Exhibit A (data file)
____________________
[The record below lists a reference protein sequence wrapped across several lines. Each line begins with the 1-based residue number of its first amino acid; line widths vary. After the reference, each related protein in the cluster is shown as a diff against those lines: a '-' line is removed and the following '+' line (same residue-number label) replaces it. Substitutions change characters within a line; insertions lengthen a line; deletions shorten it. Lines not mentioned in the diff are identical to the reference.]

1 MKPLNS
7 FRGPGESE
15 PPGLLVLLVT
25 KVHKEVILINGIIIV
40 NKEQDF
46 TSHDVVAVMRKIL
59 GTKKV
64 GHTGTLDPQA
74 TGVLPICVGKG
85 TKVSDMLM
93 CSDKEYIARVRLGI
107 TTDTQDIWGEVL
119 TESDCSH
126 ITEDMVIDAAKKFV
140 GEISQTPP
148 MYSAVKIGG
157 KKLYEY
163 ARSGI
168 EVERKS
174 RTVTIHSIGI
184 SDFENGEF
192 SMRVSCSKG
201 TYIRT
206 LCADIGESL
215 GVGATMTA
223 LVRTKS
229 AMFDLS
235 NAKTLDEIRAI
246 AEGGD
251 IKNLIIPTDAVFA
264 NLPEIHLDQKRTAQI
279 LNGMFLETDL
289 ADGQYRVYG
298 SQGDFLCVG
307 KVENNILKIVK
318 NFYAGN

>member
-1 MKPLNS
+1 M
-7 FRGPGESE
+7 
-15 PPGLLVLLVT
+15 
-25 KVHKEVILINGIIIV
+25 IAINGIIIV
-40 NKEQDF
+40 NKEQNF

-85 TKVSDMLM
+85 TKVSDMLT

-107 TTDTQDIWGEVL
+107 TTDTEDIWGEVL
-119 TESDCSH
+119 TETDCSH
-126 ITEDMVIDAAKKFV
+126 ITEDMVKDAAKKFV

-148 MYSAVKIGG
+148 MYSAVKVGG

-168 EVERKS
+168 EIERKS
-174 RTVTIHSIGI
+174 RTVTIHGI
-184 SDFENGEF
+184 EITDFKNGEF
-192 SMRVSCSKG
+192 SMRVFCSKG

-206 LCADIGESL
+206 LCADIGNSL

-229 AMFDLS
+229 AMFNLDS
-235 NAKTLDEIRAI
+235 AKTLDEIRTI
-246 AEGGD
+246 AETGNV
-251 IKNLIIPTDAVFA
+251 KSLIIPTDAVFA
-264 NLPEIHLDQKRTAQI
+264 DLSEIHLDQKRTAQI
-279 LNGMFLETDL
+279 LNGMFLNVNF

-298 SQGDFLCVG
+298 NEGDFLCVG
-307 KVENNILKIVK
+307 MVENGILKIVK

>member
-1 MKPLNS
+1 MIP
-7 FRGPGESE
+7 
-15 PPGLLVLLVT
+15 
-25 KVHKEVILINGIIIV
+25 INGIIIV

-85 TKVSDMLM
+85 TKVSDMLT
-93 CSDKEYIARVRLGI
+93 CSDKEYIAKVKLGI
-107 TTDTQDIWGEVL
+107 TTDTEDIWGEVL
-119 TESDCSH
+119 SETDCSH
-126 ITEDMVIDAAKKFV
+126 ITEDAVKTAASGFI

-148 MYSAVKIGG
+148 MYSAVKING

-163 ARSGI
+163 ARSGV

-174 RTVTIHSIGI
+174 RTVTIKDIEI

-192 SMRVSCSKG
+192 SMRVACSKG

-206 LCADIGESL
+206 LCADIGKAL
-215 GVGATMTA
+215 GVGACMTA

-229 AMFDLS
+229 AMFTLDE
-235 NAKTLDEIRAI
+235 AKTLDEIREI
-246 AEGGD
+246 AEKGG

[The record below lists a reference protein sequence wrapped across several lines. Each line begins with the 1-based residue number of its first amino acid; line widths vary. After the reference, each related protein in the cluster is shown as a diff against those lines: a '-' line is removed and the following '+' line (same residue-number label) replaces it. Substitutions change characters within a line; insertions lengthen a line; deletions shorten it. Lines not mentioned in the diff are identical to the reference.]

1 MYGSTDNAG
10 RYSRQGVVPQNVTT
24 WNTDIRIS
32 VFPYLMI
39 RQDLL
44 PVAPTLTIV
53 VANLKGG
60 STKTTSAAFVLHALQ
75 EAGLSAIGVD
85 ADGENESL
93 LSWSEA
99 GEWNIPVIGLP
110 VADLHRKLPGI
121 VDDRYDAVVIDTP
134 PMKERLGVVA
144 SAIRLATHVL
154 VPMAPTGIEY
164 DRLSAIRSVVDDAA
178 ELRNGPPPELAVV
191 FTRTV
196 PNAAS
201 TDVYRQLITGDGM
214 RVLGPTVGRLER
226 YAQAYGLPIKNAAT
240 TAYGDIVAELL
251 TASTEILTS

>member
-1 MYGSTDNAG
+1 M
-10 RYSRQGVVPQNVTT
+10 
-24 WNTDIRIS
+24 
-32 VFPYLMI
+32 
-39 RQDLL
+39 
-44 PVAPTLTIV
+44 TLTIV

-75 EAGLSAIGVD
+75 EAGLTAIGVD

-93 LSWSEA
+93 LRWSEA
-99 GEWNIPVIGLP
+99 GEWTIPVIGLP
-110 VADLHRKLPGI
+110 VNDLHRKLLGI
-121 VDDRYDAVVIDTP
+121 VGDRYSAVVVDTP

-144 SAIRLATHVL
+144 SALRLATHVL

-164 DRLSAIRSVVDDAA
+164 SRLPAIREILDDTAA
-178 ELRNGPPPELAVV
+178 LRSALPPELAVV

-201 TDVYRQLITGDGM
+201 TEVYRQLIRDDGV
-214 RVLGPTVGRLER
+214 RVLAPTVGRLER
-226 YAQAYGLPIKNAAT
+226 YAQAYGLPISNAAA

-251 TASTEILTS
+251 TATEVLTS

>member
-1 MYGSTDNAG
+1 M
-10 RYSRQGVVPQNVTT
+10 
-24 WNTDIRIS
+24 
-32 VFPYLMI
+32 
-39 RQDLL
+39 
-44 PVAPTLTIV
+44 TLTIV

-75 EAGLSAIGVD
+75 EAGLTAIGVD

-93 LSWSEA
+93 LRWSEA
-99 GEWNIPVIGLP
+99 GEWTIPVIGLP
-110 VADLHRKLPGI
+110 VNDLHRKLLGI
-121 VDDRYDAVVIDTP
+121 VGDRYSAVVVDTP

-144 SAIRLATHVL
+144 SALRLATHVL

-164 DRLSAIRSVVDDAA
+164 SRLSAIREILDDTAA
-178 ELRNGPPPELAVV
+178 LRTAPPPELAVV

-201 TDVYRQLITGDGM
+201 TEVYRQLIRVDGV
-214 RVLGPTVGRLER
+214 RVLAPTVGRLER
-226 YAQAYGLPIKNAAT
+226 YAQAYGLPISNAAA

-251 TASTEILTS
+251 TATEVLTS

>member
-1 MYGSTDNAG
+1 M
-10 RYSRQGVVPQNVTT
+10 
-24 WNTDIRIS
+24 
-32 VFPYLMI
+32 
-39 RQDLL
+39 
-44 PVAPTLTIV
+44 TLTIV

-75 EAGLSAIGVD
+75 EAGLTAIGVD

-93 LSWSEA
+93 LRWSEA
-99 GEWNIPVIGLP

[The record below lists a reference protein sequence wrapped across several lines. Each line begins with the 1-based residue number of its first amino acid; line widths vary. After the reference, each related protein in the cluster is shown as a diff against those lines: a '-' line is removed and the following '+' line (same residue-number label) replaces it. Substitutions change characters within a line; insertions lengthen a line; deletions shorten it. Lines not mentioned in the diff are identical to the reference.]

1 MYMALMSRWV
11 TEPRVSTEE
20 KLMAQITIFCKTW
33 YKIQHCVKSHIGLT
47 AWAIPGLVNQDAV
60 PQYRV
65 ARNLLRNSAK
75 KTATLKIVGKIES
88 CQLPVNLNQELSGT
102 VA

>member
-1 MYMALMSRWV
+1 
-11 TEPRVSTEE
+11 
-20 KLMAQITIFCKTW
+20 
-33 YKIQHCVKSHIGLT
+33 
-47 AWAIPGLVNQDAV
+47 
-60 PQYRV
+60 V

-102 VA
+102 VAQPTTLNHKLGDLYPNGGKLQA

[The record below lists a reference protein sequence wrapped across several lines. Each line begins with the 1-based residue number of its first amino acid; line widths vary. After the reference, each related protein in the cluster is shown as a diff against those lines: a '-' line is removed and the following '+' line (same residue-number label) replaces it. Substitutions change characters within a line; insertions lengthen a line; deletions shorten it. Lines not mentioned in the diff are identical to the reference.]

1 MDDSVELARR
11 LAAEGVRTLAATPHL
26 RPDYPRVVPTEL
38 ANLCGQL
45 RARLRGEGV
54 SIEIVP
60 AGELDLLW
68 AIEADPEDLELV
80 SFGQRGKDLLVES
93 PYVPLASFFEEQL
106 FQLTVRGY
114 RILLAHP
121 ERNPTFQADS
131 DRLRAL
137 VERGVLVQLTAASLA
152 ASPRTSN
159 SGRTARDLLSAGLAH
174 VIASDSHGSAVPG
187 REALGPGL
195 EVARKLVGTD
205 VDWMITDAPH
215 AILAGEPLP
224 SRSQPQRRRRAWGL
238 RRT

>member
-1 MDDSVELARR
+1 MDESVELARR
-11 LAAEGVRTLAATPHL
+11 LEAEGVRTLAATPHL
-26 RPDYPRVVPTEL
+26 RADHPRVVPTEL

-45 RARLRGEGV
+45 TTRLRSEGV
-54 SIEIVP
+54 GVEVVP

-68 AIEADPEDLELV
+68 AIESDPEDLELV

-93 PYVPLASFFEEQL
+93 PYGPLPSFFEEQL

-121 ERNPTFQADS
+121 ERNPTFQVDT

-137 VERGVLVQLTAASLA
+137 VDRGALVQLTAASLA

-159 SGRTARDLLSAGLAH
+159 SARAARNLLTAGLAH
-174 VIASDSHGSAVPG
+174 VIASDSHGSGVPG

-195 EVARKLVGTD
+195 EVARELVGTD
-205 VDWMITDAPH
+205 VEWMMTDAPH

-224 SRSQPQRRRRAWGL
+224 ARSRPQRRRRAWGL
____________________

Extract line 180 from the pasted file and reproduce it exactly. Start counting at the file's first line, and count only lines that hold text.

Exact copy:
-214 RVLGPTVGRLER